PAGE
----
TEL-AVIV, Israel and PORTLAND, Oregon, October 2 /PRNewswire/ --
- Bioreactance-based Noninvasive Measurements During Exertion Identified Abnormalities of Cardiovascular Function and Might be Useful for Indexing Disease Severity, Prognostication, and for Tracking Responses to Treatment in Clinical Practice and Trials
Results from a multicenter study of Cheetah Medical's Exercise Cardiac Output (ECO(R)) stress test protocol for chronic heart failure were published earlier this month in the Journal of Cardiac Failure, the official journal of the Heart Failure Society of America and the Japanese Heart Failure Society. With approximately 6 million Americans diagnosed with heart failure, it is a leading cause of morbidity and mortality. After heart failure is diagnosed, the 1-year mortality rate is high, with 1in 5 dying. Eighty percent of men and 70% of women 65 years of age who have heart failure will die within 8 years, and one in 8 US deaths has HF mentioned on the death certificate. Unfortunately, heart failure specialists have limited tools with which to monitor heart failure progression, determine prognosis and response to treatment. Recently, it was shown that peak Cardiac Output and Peak Cardiac Power Output are the strongest predictors of heart failure severity, however access to these current methods is limited to a minute portion of heart failure patients due to cost and complexity of the devices.
In this study, Cheetah Medical's NICOM(R) System was used to continuously monitor the Cardiac Output response during exercise stress testing as well as Cardiac Power Output and a host of other hemodynamic parameters in patients with varying degrees of chronic heart failure and compared to the traditional method of measuring oxygen consumption which are obtained from analysis of expired gases. The results from both methods correlated extremely well, demonstrating the potential to use the NICOM system to routinely monitor heart failure patients without the significant limitations of expired breath gas technologies.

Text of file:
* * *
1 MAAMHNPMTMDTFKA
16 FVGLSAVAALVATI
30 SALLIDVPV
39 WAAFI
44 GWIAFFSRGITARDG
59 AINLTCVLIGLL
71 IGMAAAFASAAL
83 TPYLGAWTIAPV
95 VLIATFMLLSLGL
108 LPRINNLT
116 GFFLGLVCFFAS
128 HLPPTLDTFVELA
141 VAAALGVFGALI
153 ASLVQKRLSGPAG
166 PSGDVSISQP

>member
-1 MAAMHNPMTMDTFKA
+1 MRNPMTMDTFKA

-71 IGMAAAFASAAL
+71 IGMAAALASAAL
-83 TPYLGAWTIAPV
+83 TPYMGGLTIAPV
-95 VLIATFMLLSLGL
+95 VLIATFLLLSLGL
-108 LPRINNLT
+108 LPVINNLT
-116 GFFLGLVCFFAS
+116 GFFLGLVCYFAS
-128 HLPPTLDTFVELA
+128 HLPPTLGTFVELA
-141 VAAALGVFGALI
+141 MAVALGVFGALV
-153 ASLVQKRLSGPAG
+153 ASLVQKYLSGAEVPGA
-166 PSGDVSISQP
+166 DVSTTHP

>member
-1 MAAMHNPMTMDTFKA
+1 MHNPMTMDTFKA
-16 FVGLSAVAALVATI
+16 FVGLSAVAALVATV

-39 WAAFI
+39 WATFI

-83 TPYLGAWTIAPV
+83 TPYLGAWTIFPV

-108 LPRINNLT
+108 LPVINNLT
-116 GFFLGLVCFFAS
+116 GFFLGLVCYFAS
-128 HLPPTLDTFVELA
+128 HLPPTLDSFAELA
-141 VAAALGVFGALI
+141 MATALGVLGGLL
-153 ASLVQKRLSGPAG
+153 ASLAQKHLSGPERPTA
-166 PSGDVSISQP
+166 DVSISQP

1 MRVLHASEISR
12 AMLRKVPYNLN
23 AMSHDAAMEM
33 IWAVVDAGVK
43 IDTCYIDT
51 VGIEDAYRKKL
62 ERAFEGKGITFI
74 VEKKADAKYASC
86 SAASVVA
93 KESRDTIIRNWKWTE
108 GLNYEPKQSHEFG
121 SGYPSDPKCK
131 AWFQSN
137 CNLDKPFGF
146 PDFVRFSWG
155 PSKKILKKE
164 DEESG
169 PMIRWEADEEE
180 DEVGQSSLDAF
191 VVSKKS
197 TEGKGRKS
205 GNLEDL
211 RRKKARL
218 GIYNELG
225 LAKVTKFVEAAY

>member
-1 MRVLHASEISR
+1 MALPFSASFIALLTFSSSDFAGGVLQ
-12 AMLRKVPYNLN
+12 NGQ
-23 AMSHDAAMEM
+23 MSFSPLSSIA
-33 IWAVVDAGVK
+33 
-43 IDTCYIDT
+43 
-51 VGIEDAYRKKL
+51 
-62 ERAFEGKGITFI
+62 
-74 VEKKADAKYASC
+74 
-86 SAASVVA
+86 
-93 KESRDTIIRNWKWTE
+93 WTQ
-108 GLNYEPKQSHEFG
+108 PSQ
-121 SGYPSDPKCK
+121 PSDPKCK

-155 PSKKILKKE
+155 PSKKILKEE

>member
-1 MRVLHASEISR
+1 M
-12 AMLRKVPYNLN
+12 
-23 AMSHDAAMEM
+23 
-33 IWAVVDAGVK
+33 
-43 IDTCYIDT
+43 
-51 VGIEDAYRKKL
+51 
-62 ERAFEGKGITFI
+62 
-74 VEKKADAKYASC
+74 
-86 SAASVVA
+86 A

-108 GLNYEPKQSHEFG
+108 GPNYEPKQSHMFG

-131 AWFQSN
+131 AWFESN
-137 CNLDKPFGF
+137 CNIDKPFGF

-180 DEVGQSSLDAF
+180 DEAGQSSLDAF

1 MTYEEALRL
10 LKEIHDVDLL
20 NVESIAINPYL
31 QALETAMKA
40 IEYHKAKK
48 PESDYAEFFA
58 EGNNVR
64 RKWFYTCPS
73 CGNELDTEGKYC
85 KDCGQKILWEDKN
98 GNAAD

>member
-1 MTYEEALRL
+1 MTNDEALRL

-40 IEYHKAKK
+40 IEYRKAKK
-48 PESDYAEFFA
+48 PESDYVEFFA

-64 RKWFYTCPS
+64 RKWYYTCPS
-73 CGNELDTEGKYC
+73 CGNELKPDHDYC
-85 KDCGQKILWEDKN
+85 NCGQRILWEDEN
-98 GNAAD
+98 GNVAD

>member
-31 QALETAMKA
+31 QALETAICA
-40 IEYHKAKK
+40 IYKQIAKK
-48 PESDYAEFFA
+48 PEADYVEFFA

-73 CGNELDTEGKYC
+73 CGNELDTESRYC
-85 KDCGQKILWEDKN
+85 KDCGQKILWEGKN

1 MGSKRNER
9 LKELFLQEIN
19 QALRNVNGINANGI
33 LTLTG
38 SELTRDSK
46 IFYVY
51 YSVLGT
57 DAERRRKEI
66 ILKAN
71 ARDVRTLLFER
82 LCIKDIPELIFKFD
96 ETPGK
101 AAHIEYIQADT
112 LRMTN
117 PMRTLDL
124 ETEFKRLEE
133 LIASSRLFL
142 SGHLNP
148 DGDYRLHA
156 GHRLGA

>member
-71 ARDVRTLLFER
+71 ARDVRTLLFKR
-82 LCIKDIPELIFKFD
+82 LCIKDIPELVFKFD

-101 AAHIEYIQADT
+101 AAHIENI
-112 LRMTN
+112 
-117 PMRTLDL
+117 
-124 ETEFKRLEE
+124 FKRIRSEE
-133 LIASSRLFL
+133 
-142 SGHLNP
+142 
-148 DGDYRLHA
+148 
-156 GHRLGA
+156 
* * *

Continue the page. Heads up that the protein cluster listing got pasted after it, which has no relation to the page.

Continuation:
Matthew Maurer MD, Director of the Clinical Cardiovascular Research Laboratory for the Elderly, Associate Professor of Clinical Medicine at Columbia University Medical Center and the study's Primary Investigator, said: "We continually search for practical means of assessing the status of our heart failure patients that are useful both for routine clinical practice and for clinical research. Although the usefulness of measuring oxygen consumption is well established, these data suggest that additional physiologic and prognostic information can be obtained using the NICOM, which is as easy to measure as an electrocardiogram and does not require special training for its interpretation."
Daniel Burkhoff, M.D., Ph.D., Medical Director of Cheetah Medical, an Adjunct Associate Professor of Medicine at Columbia University Medical School and a leading clinical researcher in the field of heart failure added, "With the results of this study showing good correlations to oxygen consumption and several prior independent studies showing that peak cardiac power can be even more predictive of outcomes, we are encouraged that we will see these measurements used more often in a variety of settings. Currently, the NICOM appears to offer the simplest solution for clinicians to measure cardiac output and power during exercise. We are planning a large multicenter study to confirm the prior smaller studies to prove the utility of peak cardiac power for predicting the risks of hospitalizations, the need for heart transplant, left ventricular assist devices and mortality."
About Cheetah Medical
Cheetah Medical delivers accurate noninvasive cardiac output (CO), noninvasive blood pressure (NIBP), stroke volume variation (SVV), total peripheral resistance (TPR) and other vital hemodynamic monitoring parameters to provide continuous, clinically actionable information for fluid and drug optimization in acute and ambulatory care settings, including intensive care, emergency, perioperative care, dialysis and outpatient cardiology. The NICOM(R) Noninvasive Cardiac Output & Hemodynamic Monitoring System uses Cheetah Medical's proprietary BIOREACTANCE(R) Technology, which has validated performance accuracy and faster directional changes compared to invasive CO measurement methods, with less potential costs and risks. Cheetah Medical worldwide headquarters are located in Tel-Aviv, Israel and its United States headquarters are located in Portland, Oregon. For more information, visit our website at http://www.cheetah-medical.com.
SOURCE Cheetah Medical Ltd
CONTACT: For More Information Contact: Yoav Avidor, MD, Chief Executive
Officer, Cheetah Medical, firstname.lastname@example.org, Telephone: